It is a fact that the US is now a respondent on more than three times as many WTO disputes (156) as China (49). There is also compelling evidence to show that the US record of compliance with past WTO rulings is the worst of any WTO member.
Some members have also availed themselves of the opportunity to challenge Beijing’s compliance on specific issues using the WTO’s dispute settlement mechanism (DSM) – and won. The evidence is that when faced with an unfavourable ruling, China has subsequently brought itself into compliance.
True, WTO accession has not caused China to entirely change its model of development. But as a global institution, the WTO does not mandate one model or another, nor that a member must adopt a particular type of economic or political structure. It is nonetheless the case that to achieve entry, China committed to, and then delivered, large-scale, market-oriented reforms.
It is also the case that international trade rules are incomplete.
But first, with respect to many of the common grievances, like Beijing’s use of industrial subsidies, trade law scholars have argued that existing rules already provide scope to challenge China’s practices.
Yet rather than pursue this channel, not only has the US sought to coerce China by imposing tariffs that the WTO subsequently judged to be illegal, it has also driven the DSM’s appeals body into dysfunction, preventing Beijing from having access to legal recourse.
In June, the US rejected for the 57th time a proposal by Australia and 124 other WTO members to restore the body. At the same time, the US is ratcheting up its own industrial policies, supported by subsidies, with the latest example being legislation committing US$52 billion to support the US semiconductor sector.
Second, it is disingenuous to allege that China is failing to comply with rules that have not been used or do not exist.
The only solution is to make use of the China-specific rules under the WTO, and when new rules are needed, get down to the job of negotiating such rules among WTO members – and this includes China. Or alternatively, seek to sign China up to agreements that already have rules embedded in them that build on existing WTO minimums, like the CPTPP. While Beijing has applied to join the CPTPP, both Democrats and Republicans in the US reject their country’s participation.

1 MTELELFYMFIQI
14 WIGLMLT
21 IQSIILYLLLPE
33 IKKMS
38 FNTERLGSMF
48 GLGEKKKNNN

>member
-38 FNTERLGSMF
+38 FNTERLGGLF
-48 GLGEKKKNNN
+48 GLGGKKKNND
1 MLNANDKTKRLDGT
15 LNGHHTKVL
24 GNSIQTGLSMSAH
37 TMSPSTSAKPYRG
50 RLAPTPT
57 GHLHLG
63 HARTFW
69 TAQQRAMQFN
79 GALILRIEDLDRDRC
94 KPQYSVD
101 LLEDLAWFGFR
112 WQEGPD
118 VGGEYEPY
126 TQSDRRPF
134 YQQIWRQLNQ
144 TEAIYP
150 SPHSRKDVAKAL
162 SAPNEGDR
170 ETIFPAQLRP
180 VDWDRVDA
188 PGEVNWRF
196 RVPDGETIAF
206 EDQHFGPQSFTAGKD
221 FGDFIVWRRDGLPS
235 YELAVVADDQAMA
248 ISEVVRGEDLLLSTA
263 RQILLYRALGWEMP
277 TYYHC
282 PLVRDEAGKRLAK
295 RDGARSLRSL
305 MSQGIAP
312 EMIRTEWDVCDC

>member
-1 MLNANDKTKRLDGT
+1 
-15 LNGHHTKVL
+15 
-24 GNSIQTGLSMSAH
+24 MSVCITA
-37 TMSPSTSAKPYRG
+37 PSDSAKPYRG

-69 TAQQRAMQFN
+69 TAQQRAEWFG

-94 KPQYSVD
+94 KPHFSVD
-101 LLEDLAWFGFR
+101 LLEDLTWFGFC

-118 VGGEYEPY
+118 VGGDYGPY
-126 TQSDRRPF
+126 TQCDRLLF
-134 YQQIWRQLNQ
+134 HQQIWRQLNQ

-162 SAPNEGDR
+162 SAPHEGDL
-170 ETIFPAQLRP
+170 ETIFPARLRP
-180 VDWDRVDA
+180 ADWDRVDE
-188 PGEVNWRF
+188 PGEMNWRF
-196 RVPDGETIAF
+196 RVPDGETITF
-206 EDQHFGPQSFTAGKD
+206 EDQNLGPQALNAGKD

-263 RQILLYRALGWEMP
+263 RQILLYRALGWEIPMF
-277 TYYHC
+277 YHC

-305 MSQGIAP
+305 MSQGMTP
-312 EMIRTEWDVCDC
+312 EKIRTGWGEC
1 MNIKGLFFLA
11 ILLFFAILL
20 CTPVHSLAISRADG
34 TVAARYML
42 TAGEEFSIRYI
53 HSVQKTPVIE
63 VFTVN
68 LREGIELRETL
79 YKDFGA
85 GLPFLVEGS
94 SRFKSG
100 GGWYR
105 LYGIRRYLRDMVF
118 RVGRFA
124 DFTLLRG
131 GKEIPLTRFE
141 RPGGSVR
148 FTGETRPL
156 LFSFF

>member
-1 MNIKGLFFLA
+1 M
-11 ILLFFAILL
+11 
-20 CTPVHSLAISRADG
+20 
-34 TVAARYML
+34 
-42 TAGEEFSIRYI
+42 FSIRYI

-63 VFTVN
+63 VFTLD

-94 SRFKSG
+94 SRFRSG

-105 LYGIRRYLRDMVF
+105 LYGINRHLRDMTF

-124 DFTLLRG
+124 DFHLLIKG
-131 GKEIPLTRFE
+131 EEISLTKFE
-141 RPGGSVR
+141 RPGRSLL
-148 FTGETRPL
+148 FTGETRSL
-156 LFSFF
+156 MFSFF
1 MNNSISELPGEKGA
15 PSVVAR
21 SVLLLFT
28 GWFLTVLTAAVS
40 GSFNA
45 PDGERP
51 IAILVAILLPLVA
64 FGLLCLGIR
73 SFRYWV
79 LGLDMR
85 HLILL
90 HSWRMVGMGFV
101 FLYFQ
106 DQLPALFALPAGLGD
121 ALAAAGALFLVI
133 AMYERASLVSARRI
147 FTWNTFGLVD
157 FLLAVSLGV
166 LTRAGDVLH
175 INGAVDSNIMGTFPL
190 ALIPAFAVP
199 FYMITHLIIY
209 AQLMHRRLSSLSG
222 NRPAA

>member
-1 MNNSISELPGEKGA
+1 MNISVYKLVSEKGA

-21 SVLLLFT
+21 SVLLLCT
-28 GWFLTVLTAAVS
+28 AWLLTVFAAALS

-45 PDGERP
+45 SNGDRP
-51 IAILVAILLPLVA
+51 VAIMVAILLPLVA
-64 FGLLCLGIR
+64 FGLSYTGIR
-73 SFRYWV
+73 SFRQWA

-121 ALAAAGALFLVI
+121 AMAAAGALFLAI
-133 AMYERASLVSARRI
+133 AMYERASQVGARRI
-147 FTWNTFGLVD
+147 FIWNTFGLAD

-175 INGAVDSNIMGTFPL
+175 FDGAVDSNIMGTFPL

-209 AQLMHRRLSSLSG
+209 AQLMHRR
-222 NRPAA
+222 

Finally, even with the limitations of the WTO and China’s compliance, what is the alternative?
And meanwhile, Beijing has challenged Australian tariffs on a variety of Chinese goods.
In a mutual display of good faith with respect to the rules-based global trading system, Canberra and Beijing agreed to an interim appellate review procedure known as the Multi-Party Interim Appeal Arbitration Arrangement (MPIA) and to adhere to this procedure in their disputes. This contrasts with China’s litigation strategy in a recent dispute with the US, where China appealed to the WTO’s dysfunctional appellate court effectively blocking WTO decisions unfavourable to it.
For Australia, a confrontational approach that singles out China is a dead-end. Leaning into international trade rules is the best and only sensible strategy. When it comes to China’s request for entry into the CPTPP, there is no compelling reason why Australia should stand in the way of commencing negotiations. Such negotiations usually take years and do not guarantee accession. But it would provide a unique opportunity to engage with Beijing on trade matters and a strong incentive for China to enact further economic reforms, just as its WTO accession did 20 years ago.
James Laurenceson is professor and director of the Australia-China Relations Institute (ACRI) at the University of Technology Sydney. He has previously held academic appointments at the University of Queensland, Shandong University in China and Shimonoseki City University in Japan. His research has been published in leading scholarly journals, including China Economic Review and China Economic Journal.
Weihuan Zhou is an associate professor, director of research, member of HSF CIBEL Centre of the Faculty of Law and Justice at the University of New South Wales. He is an expert in international economic law, particularly the nexus between international trade law and China.
Banner image: China Australia map flags with trade text illustration. Credit: Stephen Finn, Shutterstock.